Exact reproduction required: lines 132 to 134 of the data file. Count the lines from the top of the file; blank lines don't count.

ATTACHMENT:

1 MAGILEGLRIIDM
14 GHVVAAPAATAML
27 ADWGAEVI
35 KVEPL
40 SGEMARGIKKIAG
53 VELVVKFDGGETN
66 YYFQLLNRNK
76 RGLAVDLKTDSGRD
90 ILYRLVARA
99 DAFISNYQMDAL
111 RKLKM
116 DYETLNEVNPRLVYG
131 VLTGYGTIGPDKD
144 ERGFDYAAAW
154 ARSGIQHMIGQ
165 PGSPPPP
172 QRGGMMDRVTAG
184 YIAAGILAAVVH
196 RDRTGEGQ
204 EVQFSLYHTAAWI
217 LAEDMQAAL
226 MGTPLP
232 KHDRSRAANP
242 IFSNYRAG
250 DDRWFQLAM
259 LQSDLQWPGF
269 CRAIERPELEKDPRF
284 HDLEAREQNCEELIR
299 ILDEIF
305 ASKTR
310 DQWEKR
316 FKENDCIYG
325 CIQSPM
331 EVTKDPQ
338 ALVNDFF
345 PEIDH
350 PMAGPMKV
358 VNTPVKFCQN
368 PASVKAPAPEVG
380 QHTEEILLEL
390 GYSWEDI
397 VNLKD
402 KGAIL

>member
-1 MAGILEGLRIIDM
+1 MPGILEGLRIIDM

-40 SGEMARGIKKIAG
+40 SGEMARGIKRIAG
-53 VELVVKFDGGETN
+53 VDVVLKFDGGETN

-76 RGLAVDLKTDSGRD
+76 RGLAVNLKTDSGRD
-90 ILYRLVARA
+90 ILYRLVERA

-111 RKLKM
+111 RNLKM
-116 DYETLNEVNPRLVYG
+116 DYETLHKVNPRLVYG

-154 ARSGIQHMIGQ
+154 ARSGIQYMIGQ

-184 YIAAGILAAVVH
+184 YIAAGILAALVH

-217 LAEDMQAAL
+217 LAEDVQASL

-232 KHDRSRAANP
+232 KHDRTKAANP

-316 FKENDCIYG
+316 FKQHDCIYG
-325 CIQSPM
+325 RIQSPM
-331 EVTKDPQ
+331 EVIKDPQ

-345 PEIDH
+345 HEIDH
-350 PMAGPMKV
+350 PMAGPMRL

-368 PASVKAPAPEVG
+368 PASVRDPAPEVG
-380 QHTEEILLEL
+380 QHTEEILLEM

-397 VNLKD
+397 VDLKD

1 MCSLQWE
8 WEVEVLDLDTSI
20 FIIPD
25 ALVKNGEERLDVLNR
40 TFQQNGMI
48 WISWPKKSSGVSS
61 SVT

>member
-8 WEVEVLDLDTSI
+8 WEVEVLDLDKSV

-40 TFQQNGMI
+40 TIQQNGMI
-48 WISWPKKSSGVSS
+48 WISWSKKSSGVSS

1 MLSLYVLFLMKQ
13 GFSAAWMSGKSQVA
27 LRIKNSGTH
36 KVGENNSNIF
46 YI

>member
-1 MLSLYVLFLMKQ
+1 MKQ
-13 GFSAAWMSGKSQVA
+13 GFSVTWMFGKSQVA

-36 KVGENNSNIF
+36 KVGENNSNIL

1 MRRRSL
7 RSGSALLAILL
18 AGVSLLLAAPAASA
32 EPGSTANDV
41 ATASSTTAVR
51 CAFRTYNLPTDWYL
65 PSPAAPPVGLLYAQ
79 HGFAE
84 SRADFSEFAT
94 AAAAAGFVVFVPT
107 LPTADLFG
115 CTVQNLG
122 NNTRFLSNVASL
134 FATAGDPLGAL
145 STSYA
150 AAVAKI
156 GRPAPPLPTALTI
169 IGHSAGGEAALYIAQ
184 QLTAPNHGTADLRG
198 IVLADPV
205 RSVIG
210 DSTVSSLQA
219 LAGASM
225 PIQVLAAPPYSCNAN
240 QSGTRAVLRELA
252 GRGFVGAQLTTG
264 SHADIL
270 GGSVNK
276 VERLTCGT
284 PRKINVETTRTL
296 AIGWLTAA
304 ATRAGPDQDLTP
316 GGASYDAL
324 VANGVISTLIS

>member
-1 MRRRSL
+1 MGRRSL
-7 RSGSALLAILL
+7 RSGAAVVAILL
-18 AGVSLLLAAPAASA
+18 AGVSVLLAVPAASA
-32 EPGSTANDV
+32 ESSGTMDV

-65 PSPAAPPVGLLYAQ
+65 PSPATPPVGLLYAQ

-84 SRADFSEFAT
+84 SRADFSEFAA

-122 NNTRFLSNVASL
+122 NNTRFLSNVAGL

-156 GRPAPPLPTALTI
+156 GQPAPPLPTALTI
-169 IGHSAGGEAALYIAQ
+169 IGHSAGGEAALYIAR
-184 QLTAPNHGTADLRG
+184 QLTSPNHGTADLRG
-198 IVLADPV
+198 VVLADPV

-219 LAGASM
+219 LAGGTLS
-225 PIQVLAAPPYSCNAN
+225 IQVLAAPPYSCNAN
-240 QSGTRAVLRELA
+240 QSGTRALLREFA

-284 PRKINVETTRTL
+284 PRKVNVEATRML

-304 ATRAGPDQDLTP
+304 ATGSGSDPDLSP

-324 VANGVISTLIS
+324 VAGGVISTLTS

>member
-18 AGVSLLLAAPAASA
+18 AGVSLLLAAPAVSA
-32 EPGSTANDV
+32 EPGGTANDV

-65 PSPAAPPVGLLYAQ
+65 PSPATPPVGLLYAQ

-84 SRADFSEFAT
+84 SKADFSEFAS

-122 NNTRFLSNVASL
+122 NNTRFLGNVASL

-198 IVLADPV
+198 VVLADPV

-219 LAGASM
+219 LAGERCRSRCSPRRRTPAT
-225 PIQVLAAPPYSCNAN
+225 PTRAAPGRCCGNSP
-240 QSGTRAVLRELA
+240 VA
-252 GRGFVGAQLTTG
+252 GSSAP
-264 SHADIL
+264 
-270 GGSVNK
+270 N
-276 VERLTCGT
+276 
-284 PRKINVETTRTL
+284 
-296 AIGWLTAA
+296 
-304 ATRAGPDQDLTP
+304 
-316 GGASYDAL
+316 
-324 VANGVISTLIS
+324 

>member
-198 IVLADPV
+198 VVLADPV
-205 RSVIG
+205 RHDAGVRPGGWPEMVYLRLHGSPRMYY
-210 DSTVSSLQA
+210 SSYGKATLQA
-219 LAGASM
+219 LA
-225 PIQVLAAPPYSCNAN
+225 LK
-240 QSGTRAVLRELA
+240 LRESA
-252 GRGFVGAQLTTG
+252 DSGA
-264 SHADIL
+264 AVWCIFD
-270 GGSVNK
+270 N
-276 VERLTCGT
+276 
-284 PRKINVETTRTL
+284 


225 PIQVLAAPPYSCNAN
240 QSGTRAVLRELA
252 GRGFVGAQLTTG